On reflection, painting on a variety of grounds has definitely aided my learning and expanded my knowledge as an artist. Below I have highlighted the successes and failures of working with six different grounds. I have also noted my thoughts and potential uses for the grounds that haven’t been successful for this project work.
Burnt Umber – Dark Brown
Dark Brown is definitely the one of the most successful grounds for this kind of painting. It was incredibly effortless to create shadows because I didn’t have to paint the dark areas, I just used the ground to guide me. It was easier to paint and focusing on the highlights allowed me to create a far more successful image than if I was simply working on white.
Mid Tone Ground
A mid-tone ground worked quite well, but it didn’t allow for a dark feeling painting. It is quite unsuccessful really and does not heighten the feeling of loneliness as much as a darker tone ground. Also, I found myself using the ground to guide the highlights in the image which I feel made the image look quite flat and I don’t feel there is enough contrast between the figures and the surrounding here. I am incredibly surprised by how much a ground beneath a painting actually affects the outcome in the end.
Red Textured Ground
This textured ground made it very difficult to paint the straight edges of the buildings and figures within the outcome. However, I feel quite an interesting effect has been created here. To me the red ground made the scene look almost apocalyptic which isn’t exactly the feeling I was trying to create, so in that respect it is unsuccessful, but using a textured ground was a valuable insight into effects that can be created with grounds and demonstrated to me what my tutor meant by making more work for yourself when painting on an uneven ground.
Cadmium Yellow Ground
The cadmium yellow ground did weird and wonderful things to my painting. I like the effect it created and the yellow highlights peaking through as if the sun is shining, but it does produce a positive feeling so is unsuccessful in aiding the portrayal of loneliness in the city. In the future, if I am thinking about light or painting sun light, I will consider using a cadmium yellow ground.
Dark Brown Textured Ground
Textured grounds could definitely be interesting to explore and would undoubtedly benefit an abstract piece of work, but in this painting, even though I like the effect created, it was difficult to paint any straight edges because of all the lumps and bumps. I kind of feel that the attention is detracted from the subject a little bit by the interesting textures and palette knife work highlighting the surface.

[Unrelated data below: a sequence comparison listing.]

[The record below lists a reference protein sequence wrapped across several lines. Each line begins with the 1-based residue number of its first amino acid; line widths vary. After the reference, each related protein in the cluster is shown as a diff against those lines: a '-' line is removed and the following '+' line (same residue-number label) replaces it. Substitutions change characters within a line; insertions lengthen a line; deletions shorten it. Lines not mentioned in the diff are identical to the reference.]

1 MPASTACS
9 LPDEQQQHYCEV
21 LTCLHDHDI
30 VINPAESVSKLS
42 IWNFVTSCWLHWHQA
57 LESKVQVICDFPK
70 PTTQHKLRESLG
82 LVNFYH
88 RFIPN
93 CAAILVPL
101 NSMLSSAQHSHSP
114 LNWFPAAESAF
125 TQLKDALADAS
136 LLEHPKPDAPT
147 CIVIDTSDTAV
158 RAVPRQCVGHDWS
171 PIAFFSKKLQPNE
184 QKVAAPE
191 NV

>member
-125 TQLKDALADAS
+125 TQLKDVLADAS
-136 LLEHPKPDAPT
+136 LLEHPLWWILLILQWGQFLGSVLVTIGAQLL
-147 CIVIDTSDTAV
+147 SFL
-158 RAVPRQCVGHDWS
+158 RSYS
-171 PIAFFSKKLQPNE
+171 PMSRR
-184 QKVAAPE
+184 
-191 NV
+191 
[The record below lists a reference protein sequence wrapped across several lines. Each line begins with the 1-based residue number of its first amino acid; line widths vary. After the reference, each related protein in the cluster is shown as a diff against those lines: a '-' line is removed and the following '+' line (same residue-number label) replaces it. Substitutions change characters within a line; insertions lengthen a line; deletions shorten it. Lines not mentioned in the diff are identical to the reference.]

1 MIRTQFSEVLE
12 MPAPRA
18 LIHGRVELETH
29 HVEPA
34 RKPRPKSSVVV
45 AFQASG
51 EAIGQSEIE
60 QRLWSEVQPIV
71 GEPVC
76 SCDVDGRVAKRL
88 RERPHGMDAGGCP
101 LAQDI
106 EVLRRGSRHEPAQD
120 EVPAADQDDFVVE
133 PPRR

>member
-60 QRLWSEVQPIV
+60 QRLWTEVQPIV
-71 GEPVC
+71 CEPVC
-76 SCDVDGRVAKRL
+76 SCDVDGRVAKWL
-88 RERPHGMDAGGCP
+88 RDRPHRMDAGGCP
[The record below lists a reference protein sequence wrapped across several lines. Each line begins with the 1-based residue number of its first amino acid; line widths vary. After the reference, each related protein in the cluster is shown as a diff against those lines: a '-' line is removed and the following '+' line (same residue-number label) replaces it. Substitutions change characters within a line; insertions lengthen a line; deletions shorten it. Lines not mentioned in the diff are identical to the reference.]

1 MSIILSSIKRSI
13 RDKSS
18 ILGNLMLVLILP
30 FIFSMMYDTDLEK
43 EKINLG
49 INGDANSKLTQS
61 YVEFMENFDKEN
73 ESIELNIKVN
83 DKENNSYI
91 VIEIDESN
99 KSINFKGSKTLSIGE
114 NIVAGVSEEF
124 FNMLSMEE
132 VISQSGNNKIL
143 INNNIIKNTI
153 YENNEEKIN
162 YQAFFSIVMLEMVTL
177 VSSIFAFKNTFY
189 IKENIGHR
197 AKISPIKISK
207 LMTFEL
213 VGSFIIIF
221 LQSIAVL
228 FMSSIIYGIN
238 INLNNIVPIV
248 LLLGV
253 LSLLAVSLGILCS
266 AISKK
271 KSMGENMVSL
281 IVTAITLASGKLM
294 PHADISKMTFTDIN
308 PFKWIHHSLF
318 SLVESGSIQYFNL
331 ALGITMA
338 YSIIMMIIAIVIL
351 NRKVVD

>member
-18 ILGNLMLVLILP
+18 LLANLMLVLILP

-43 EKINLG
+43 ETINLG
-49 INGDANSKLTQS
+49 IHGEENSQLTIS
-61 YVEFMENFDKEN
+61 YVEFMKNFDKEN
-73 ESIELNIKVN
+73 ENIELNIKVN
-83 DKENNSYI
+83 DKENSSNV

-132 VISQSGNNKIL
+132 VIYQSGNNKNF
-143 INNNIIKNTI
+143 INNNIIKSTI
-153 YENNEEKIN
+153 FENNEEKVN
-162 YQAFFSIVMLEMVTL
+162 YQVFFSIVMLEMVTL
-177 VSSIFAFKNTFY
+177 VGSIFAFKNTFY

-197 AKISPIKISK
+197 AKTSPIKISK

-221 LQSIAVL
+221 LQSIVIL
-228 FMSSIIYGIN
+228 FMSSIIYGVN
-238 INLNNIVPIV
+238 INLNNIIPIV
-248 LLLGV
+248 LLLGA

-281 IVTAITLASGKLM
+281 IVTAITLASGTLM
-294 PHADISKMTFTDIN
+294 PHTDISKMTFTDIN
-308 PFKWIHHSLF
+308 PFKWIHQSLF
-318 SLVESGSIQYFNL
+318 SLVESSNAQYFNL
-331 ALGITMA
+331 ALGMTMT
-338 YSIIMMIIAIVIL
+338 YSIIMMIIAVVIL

Black Emulsion Ground
The black emulsion ground is also incredibly successful. It is between this ground and the dark brown as to which one has worked best. Again, It was effortless to create shadows because I didn’t have to paint the dark areas, I just used the ground to guide me. I would say this is so successful because the highlights and white figures really stand out and the darkest areas are black so there is a lot of contrast within the work.
On reflection, painting on a variety of grounds has undoubtedly been a valuable exercise. I have learnt first hand, how the colour or texture of a ground can affect that final outcome. I have also learnt the importance of choosing the correct ground to work with and how some grounds can make the painting you are producing easier to paint or vice versa. It is important to consider how the ground that you choose could affect the mood of the piece as here some of the grounds have helped heighten a dark mood and loneliness and others haven’t. The textures grounds definitely made it more difficult to paint figuratively but could be incredibly useful and valid for abstract works. Now that I have experimented with grounds, I will produce a large piece on a dark ground to add to its success and highlight my findings from these explorations.
In the tutorial that I had this morning, I was glad to be told I was working well and to be given some direction. The tutor suggested that I looked at the works of William Hogarth’s series “A Rakes Progress” and a set of drawings by David Hockney produced in response to Hogarth’s series of works.
As I am producing a project that is very much out of my comfort zone and includes people, It is refreshing to see how others have represented figures within their work. Hogarth’s figures are timeless and very realistic. I think he influences me most compositionally, as all his pieces convey a story and narrative yet are very balanced in their composition.
I am not particularly drawn to these works by David Hockney, but it is interesting and influential to see such an expressive style of drawing. The figures within these works are incredibly inspiring to me, they are very loosely drawn and I will take influence from them in my drawings and paintings incorporating white figure shaped silhouettes.
My tutor also said that the tracing paper experiments and photo manipulations are something that I should continue to work with and so I will be experimenting with these techniques and materials further this week.
After producing a collaborative stop motion with my field group, I was inspired to create animation within my individual project. Here is a quick stop motion experiment drawn in my sketchbook portraying the hidden loneliness of the city, where the person is “surrounded by others but alone”. I hope to create more of these and maybe work with animating my photo manipulations or cut out photographs.